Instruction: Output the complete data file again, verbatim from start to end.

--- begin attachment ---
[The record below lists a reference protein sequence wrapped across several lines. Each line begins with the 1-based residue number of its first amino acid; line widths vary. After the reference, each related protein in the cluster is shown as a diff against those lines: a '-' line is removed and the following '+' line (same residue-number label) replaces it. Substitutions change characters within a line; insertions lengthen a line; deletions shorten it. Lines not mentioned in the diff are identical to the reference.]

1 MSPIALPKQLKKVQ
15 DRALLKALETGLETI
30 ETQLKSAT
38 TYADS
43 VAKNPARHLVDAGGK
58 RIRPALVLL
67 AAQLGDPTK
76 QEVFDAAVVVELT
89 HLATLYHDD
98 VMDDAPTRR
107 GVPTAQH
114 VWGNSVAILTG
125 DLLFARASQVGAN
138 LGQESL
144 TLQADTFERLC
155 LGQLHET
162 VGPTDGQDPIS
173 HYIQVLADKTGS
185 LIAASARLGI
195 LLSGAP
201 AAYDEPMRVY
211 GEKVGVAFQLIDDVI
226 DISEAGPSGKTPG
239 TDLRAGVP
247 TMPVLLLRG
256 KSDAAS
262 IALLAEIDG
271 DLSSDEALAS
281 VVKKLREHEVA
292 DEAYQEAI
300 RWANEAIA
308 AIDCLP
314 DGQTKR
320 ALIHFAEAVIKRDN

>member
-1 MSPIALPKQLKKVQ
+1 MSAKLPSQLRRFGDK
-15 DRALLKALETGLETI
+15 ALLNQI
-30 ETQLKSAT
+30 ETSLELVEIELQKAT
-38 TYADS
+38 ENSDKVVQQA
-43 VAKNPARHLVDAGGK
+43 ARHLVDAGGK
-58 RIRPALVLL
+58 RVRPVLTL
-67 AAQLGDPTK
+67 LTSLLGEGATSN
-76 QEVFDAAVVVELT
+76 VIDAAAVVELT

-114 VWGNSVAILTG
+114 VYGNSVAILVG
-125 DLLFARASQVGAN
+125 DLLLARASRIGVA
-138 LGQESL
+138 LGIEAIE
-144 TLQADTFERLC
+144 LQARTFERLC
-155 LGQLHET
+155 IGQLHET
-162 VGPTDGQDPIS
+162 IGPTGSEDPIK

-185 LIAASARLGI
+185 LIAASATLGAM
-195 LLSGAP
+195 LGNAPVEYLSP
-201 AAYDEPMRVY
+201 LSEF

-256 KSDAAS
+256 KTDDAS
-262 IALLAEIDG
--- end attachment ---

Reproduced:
[The record below lists a reference protein sequence wrapped across several lines. Each line begins with the 1-based residue number of its first amino acid; line widths vary. After the reference, each related protein in the cluster is shown as a diff against those lines: a '-' line is removed and the following '+' line (same residue-number label) replaces it. Substitutions change characters within a line; insertions lengthen a line; deletions shorten it. Lines not mentioned in the diff are identical to the reference.]

1 MSPIALPKQLKKVQ
15 DRALLKALETGLETI
30 ETQLKSAT
38 TYADS
43 VAKNPARHLVDAGGK
58 RIRPALVLL
67 AAQLGDPTK
76 QEVFDAAVVVELT
89 HLATLYHDD
98 VMDDAPTRR
107 GVPTAQH
114 VWGNSVAILTG
125 DLLFARASQVGAN
138 LGQESL
144 TLQADTFERLC
155 LGQLHET
162 VGPTDGQDPIS
173 HYIQVLADKTGS
185 LIAASARLGI
195 LLSGAP
201 AAYDEPMRVY
211 GEKVGVAFQLIDDVI
226 DISEAGPSGKTPG
239 TDLRAGVP
247 TMPVLLLRG
256 KSDAAS
262 IALLAEIDG
271 DLSSDEALAS
281 VVKKLREHEVA
292 DEAYQEAI
300 RWANEAIA
308 AIDCLP
314 DGQTKR
320 ALIHFAEAVIKRDN

>member
-1 MSPIALPKQLKKVQ
+1 MSAKLPSQLRRFGDK
-15 DRALLKALETGLETI
+15 ALLNQI
-30 ETQLKSAT
+30 ETSLELVEIELQKAT
-38 TYADS
+38 ENSDKVVQQA
-43 VAKNPARHLVDAGGK
+43 ARHLVDAGGK
-58 RIRPALVLL
+58 RVRPVLTL
-67 AAQLGDPTK
+67 LTSLLGEGATSN
-76 QEVFDAAVVVELT
+76 VIDAAAVVELT

-114 VWGNSVAILTG
+114 VYGNSVAILVG
-125 DLLFARASQVGAN
+125 DLLLARASRIGVA
-138 LGQESL
+138 LGIEAIE
-144 TLQADTFERLC
+144 LQARTFERLC
-155 LGQLHET
+155 IGQLHET
-162 VGPTDGQDPIS
+162 IGPTGSEDPIK

-185 LIAASARLGI
+185 LIAASATLGAM
-195 LLSGAP
+195 LGNAPVEYLSP
-201 AAYDEPMRVY
+201 LSEF

-256 KSDAAS
+256 KTDDAS
-262 IALLAEIDG